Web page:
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Release Date: 04/18/2000
Contact Information: Alice Kaufman, EPA Community Affairs Office, (617) 918-1064

Boston - The last truck carrying contaminated sediments dredged from New Bedford Harbor left the city last week for safe disposal in New York State, the U.S. Environmental Protection Agency announced.

"This is clearly a milestone in the cleanup of New Bedford Harbor," said Mindy S. Lubber, EPA New England administrator. "With the last of the most contaminated sediment trucked out of New Bedford, EPA is readying the infrastructure needed to begin the dredging of the upper and lower harbor. We will be relocating the combined sewer overflow at the bottom of Sawyer Street this summer in preparation for construction this fall of the first confined disposal facility, which will store dredged material from the harbor."

In 1994 and 1995, sediments were dredged from the most heavily PCB-contaminated areas in the harbor. This area is referred to as the "hot spot" and consists of about five acres. The dredged materials were placed in a confined disposal facility (CDF) at the bottom of Sawyer Street in New Bedford.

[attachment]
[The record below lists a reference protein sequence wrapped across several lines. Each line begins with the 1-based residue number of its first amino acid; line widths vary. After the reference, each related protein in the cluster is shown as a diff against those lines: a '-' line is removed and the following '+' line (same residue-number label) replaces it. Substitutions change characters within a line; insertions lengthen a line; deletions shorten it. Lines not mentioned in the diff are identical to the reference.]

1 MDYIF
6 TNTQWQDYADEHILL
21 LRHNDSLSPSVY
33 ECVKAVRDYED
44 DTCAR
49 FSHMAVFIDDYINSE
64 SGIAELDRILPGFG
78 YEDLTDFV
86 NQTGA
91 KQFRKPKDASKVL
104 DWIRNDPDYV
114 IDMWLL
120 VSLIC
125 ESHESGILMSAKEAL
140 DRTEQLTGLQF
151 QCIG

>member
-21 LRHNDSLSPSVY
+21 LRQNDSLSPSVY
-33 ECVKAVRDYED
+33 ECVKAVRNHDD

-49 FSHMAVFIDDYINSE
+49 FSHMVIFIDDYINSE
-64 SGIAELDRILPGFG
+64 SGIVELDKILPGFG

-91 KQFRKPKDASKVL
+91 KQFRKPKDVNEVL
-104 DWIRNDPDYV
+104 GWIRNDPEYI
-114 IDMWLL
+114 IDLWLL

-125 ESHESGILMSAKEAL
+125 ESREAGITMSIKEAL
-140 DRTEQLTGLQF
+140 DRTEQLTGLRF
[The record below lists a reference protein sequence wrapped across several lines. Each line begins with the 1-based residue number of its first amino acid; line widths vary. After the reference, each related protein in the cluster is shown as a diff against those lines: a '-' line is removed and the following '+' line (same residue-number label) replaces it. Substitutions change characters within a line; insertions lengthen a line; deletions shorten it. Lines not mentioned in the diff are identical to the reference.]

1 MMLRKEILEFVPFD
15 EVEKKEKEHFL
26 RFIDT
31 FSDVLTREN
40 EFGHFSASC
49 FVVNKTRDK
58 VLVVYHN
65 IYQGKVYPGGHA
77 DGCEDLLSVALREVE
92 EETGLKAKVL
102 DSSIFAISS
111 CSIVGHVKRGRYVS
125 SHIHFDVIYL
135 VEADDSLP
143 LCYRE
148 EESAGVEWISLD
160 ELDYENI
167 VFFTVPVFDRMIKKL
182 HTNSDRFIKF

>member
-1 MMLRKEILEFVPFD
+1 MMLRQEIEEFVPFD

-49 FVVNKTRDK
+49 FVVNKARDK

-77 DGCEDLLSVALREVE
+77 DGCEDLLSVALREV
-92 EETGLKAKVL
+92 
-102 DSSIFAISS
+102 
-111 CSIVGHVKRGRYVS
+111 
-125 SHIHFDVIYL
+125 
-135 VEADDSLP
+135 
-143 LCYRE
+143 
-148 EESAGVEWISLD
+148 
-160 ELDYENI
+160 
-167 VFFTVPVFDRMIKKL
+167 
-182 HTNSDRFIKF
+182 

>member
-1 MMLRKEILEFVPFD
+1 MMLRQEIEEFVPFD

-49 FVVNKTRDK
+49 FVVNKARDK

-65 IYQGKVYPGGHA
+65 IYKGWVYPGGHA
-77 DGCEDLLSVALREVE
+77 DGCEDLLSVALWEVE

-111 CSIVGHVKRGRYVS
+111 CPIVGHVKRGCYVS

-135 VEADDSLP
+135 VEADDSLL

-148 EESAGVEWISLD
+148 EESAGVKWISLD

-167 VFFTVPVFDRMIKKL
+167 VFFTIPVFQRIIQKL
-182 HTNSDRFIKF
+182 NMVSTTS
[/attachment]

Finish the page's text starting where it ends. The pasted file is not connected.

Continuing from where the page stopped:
Before disposal in New York State, excess water was pumped out of the sediment to facilitate shipment. The water was treated at an on-site treatment plant before final processing at New Bedford's Municipal Waste Water Treatment Plant. In all, some 2 million gallons were treated.

In the next phase, lime was mixed into the material until the sediment was dry enough for shipping. An excavator and small bulldozer removed and loaded the dried sediment into trucks. Foster Wheeler Environmental Corporation and the U.S. Army Corps of Engineers, working under the supervision of EPA New England, ensured the smooth operations of each phase in the removal of the hot spot sediment from its interim storage. The sediment shipment involved about 850 trucks and concluded on schedule with yesterday's load.